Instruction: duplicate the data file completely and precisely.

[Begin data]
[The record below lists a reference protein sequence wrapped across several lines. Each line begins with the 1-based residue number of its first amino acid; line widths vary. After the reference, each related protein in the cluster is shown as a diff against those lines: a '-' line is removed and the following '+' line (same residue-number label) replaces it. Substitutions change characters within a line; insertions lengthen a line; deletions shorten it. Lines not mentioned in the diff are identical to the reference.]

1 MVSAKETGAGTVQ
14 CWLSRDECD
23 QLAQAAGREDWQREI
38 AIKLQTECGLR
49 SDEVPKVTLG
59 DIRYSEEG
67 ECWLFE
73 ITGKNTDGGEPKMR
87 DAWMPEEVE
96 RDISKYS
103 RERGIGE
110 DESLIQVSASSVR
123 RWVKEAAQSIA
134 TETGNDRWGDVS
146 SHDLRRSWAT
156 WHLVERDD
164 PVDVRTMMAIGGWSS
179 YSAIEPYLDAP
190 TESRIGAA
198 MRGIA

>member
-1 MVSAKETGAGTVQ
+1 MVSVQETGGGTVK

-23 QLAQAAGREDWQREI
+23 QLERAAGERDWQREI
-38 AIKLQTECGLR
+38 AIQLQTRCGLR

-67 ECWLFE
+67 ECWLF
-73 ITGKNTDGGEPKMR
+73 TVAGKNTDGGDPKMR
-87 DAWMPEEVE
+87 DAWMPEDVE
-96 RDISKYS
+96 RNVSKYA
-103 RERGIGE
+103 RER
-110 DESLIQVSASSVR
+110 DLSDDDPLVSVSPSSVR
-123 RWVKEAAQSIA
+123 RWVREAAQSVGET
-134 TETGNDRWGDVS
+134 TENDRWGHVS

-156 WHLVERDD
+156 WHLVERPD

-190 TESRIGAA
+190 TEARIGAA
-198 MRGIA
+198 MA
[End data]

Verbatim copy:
[The record below lists a reference protein sequence wrapped across several lines. Each line begins with the 1-based residue number of its first amino acid; line widths vary. After the reference, each related protein in the cluster is shown as a diff against those lines: a '-' line is removed and the following '+' line (same residue-number label) replaces it. Substitutions change characters within a line; insertions lengthen a line; deletions shorten it. Lines not mentioned in the diff are identical to the reference.]

1 MVSAKETGAGTVQ
14 CWLSRDECD
23 QLAQAAGREDWQREI
38 AIKLQTECGLR
49 SDEVPKVTLG
59 DIRYSEEG
67 ECWLFE
73 ITGKNTDGGEPKMR
87 DAWMPEEVE
96 RDISKYS
103 RERGIGE
110 DESLIQVSASSVR
123 RWVKEAAQSIA
134 TETGNDRWGDVS
146 SHDLRRSWAT
156 WHLVERDD
164 PVDVRTMMAIGGWSS
179 YSAIEPYLDAP
190 TESRIGAA
198 MRGIA

>member
-1 MVSAKETGAGTVQ
+1 MVSVQETGGGTVK

-23 QLAQAAGREDWQREI
+23 QLERAAGERDWQREI
-38 AIKLQTECGLR
+38 AIQLQTRCGLR

-67 ECWLFE
+67 ECWLF
-73 ITGKNTDGGEPKMR
+73 TVAGKNTDGGDPKMR
-87 DAWMPEEVE
+87 DAWMPEDVE
-96 RDISKYS
+96 RNVSKYA
-103 RERGIGE
+103 RER
-110 DESLIQVSASSVR
+110 DLSDDDPLVSVSPSSVR
-123 RWVKEAAQSIA
+123 RWVREAAQSVGET
-134 TETGNDRWGDVS
+134 TENDRWGHVS

-156 WHLVERDD
+156 WHLVERPD

-190 TESRIGAA
+190 TEARIGAA
-198 MRGIA
+198 MA